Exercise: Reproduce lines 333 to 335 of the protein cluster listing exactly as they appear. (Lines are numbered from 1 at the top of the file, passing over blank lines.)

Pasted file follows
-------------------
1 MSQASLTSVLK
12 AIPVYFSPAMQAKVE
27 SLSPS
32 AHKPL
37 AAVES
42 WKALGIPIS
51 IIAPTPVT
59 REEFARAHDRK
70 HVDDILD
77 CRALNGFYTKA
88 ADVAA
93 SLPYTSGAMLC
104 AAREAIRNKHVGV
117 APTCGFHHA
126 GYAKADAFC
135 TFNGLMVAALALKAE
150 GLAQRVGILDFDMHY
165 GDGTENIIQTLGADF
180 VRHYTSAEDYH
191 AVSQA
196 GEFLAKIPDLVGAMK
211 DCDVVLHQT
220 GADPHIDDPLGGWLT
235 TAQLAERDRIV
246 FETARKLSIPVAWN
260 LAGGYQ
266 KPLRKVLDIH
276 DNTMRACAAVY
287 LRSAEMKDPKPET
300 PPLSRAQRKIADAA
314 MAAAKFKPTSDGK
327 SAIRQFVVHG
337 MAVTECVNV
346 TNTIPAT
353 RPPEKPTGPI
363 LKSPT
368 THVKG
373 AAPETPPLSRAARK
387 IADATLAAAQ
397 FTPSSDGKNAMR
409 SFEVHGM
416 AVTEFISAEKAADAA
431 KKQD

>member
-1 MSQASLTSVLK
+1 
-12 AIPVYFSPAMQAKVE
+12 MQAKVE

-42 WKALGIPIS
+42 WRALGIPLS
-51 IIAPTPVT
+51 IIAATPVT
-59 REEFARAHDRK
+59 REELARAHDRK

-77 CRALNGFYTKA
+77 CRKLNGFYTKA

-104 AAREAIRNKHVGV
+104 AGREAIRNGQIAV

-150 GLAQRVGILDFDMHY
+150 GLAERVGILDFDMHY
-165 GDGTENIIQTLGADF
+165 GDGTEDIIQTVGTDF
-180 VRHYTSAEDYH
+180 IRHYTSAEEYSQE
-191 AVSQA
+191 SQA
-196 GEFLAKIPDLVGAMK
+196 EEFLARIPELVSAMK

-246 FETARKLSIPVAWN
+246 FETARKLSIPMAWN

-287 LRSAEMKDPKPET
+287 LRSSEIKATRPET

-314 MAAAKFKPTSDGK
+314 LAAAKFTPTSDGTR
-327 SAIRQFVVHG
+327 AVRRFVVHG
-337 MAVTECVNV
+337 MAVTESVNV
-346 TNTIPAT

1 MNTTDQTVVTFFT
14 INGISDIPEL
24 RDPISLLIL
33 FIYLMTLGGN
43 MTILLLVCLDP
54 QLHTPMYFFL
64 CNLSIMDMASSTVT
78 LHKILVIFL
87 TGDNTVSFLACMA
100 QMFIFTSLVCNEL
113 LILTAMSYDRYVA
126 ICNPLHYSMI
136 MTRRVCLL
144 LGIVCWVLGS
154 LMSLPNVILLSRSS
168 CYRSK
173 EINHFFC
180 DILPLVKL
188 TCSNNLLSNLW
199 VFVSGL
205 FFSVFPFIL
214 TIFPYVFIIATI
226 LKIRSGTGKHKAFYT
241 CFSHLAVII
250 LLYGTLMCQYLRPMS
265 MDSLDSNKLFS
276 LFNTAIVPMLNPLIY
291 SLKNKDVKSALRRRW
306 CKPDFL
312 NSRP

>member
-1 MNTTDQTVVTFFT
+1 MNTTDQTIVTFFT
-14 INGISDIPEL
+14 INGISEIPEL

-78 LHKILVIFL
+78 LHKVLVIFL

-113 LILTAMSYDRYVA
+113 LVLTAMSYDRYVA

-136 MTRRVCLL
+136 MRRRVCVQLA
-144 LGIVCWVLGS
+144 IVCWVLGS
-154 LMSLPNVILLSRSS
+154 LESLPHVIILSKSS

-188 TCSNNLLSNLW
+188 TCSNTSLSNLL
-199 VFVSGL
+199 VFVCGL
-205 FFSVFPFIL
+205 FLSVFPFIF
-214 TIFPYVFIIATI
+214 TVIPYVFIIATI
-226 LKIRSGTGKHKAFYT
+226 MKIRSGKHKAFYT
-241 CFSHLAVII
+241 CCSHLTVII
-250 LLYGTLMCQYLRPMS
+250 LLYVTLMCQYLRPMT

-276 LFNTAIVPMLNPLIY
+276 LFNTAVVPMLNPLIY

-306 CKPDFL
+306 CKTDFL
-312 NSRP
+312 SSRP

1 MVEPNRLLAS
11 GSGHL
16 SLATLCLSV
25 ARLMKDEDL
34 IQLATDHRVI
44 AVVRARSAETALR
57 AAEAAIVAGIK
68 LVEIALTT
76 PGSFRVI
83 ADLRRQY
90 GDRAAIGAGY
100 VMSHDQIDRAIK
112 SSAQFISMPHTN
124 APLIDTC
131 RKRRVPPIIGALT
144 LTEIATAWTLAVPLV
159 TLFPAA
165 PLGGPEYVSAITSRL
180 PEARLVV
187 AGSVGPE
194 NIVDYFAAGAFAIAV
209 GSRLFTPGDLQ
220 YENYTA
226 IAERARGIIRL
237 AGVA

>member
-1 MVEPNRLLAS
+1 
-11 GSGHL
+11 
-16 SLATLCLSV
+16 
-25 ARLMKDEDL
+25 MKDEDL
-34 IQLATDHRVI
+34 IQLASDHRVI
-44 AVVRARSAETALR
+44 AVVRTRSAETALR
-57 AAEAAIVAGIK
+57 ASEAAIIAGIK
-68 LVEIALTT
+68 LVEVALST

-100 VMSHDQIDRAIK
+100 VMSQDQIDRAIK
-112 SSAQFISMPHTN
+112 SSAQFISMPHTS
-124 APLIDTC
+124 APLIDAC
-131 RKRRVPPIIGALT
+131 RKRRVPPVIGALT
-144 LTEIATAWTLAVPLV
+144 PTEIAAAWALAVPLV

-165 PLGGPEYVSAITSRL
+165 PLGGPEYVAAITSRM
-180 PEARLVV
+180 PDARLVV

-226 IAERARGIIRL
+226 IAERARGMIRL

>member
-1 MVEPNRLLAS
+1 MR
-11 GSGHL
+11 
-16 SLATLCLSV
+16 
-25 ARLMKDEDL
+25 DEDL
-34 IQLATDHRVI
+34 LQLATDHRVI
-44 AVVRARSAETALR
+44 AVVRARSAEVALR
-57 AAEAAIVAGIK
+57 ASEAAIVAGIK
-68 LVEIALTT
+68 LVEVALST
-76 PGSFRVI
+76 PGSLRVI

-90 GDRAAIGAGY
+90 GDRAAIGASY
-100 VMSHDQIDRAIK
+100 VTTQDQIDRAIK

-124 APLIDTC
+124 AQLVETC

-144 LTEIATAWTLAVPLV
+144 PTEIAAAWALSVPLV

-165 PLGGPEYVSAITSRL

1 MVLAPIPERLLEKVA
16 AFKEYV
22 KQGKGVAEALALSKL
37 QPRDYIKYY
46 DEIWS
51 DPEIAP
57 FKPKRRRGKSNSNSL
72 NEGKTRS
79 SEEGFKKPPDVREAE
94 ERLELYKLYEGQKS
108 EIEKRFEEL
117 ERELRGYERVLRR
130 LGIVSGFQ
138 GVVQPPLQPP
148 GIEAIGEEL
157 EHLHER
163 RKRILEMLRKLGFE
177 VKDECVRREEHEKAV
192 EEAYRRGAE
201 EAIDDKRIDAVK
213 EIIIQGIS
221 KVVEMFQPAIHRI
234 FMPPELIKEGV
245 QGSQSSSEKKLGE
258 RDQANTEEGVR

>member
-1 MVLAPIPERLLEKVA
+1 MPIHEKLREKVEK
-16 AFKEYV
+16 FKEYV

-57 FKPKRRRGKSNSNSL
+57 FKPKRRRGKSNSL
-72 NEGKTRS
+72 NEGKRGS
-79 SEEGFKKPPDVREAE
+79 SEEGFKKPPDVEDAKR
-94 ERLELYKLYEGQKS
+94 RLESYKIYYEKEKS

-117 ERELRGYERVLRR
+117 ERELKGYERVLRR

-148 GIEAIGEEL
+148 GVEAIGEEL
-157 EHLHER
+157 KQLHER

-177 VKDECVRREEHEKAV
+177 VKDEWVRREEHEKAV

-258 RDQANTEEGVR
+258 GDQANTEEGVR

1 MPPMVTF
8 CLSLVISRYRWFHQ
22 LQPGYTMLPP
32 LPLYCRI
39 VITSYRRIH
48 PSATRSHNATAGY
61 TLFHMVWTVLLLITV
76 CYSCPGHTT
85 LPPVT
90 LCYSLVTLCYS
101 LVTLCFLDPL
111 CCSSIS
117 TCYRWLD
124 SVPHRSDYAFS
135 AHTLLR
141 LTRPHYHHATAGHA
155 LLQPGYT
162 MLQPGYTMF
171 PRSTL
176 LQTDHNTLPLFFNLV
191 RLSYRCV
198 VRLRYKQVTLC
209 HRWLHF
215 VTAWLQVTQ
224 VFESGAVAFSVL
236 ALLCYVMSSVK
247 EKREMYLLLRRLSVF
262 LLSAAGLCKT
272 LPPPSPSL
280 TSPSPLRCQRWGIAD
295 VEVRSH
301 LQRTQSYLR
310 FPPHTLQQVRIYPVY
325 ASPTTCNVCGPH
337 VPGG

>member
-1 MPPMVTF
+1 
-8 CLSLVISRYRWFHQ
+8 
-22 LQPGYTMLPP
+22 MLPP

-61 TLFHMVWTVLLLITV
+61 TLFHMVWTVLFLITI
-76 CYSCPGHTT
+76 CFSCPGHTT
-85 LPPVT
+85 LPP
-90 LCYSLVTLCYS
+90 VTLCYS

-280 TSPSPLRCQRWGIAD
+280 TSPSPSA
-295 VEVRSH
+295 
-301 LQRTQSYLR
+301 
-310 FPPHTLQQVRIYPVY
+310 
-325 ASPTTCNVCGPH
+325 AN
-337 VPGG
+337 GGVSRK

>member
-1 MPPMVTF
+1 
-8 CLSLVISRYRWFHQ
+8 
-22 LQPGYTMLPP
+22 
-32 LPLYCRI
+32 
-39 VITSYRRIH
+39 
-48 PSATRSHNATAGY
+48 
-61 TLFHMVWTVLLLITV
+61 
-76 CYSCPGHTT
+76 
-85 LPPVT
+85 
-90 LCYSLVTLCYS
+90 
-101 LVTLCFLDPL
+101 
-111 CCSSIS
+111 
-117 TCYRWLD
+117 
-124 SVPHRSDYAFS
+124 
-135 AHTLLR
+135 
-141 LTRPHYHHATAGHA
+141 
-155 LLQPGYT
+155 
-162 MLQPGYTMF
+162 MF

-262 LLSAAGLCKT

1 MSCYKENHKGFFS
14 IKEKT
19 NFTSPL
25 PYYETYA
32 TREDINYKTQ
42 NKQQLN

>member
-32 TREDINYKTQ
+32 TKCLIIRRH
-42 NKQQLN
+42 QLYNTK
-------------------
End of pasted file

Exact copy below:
-301 LQRTQSYLR
+301 
-310 FPPHTLQQVRIYPVY